One of the things that we look at as well is we have 25 investment-intensive agencies. These are the agencies with the greatest number of dollar-value of assets on their balance sheets, or the most strategic assets on their balance sheets. So we need to look at these agencies closely because if these agencies aren’t working then there’s a serious problem, and some of you in the room are part of those agencies that we’ve been looking at in the investor confidence rating. So we’ve been asking for long-term investment plans from these agencies. For those in local government, you’ve been doing long-term planning for a lot longer than central government, central government was a little bit hypocritical – asking local government to do long-term planning and not doing it itself. So yeah, we’re sort of trying to address that. So this is an analysis of the 20 long-term investment plans we’ve seen so far. This is the first time these agencies have done this so it’s their first step.

You see from this diagram that most of the focus is on business-as-usual. There’s lots of assumptions that the world today is the way the world is going to be in the future, and the expectations that you see down the side here – no wage pressures, continued efficiency gains, the Crown will always cover shortfalls – and we’re going, that’s nice, but we actually need to start being a little bit more challenging about how we think about the future – and so we’re encouraging people to think about future scenarios and that planning, as local government does as well.

So, first steps – there’s a wee way to go for us. Regional investment – so, I’m a bureaucrat from Wellington, we aren’t only Wellington focused as you’ll see, from where the spending’s occurring. The two big areas of expenditure are Canterbury and Auckland – Auckland mainly around the growth that’s going on, so roading and the pressures up here, and Canterbury as a result of the Canterbury earthquakes, and that will continue to have spending there because of the Kaikoura earthquakes as well. If you’re in Nelson, don’t worry, there is going to be some spending there at some stage (laughs).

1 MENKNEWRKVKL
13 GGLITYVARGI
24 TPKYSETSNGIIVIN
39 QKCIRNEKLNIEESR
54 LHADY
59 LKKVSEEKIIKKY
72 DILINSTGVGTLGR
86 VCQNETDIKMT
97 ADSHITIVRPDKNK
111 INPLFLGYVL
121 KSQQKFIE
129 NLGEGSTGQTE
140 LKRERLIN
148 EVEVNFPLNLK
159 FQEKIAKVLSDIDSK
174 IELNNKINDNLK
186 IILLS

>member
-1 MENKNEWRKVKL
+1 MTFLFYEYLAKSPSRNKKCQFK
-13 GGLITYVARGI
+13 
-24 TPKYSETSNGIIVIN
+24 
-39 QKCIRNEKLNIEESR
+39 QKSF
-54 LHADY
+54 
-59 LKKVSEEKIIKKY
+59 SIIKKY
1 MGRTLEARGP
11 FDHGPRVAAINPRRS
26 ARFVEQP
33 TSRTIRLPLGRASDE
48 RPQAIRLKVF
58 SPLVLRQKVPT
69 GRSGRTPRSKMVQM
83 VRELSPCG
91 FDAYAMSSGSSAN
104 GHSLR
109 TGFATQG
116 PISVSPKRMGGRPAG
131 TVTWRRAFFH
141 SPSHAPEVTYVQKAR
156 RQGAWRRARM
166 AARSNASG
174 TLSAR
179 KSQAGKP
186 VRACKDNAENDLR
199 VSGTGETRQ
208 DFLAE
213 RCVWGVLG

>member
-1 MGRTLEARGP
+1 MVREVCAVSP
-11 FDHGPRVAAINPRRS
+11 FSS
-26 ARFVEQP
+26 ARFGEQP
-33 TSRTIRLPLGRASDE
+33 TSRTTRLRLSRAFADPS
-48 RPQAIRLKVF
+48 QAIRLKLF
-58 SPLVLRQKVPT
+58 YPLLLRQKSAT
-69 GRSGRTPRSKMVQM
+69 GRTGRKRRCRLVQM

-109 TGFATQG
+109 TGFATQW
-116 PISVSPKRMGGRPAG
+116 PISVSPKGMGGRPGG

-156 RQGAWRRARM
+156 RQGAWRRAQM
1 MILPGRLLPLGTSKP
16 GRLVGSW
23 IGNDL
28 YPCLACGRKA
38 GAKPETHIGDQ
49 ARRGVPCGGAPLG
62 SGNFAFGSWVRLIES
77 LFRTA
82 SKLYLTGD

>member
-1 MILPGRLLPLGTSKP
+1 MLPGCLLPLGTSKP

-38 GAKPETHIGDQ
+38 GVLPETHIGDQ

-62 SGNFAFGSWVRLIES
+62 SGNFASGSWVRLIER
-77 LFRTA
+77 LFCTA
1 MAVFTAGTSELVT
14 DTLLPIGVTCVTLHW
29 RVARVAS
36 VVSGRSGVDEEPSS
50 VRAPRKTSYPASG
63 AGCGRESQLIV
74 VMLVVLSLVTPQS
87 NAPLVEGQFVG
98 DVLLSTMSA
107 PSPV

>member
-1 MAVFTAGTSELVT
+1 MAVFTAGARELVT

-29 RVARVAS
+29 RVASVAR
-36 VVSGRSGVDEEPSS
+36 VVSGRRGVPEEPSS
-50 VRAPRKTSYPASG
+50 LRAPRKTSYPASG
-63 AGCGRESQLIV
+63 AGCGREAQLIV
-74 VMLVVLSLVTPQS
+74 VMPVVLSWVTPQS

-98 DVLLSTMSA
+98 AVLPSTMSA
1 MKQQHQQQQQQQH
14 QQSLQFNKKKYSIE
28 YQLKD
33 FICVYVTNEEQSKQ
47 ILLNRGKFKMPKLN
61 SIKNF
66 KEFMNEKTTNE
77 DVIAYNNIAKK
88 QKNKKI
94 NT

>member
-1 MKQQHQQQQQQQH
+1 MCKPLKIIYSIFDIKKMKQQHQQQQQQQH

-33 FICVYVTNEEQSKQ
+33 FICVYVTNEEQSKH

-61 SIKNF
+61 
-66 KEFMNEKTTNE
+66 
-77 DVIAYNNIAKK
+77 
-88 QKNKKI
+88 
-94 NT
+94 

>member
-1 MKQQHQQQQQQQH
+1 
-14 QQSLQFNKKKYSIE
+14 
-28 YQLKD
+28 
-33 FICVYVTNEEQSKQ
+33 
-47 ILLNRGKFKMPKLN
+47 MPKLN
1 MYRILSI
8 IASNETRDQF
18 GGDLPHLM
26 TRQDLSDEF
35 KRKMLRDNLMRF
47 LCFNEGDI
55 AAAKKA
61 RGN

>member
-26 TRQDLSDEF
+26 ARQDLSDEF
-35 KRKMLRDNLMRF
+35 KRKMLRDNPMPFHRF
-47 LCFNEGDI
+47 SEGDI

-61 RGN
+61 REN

So we can slice and dice the information that we have. So what sectors are attracting investment: transport’s a big spender, defence is a big spender, when we did this the previous year we had housing combined with other social sector – it’s such a scale now we have split it up and said, look housing is a big enough chunk by itself. Canterbury recovery is still there, and there’s still a number of years of work down in Canterbury to actually get that completed. You can see the proportions here anyway.

And how are they performing? So if we look at agencies’ self-reporting – 2015 we had 409 projects and programmes on our radar, now we’ve got – sorry, end of 2016 we had 504, got about 690 now. And this proportion is about the same but there’s this optimism bias that – most of it’s green, and there’s some amber, and a tiny few that are red – this is self-reporting. When we actually monitor the top 55 biggest, scariest, ugliest projects, we get a different proportion – we use a slightly different scale where we look at the reds and amber reds, and greens and amber greens, just for some variation – but you see much more of a bell-curve in everything being towards the green end of stuff. And you’ll also see that the number of those significant projects, which are the biggest, scariest, ugliest ones, is increasing as well. And we’re groaning under the capacity constraints that we have to actually monitor those as well as we would like to, and we’ve just got agreement that we can actually start doing different tiers of monitoring on the projects.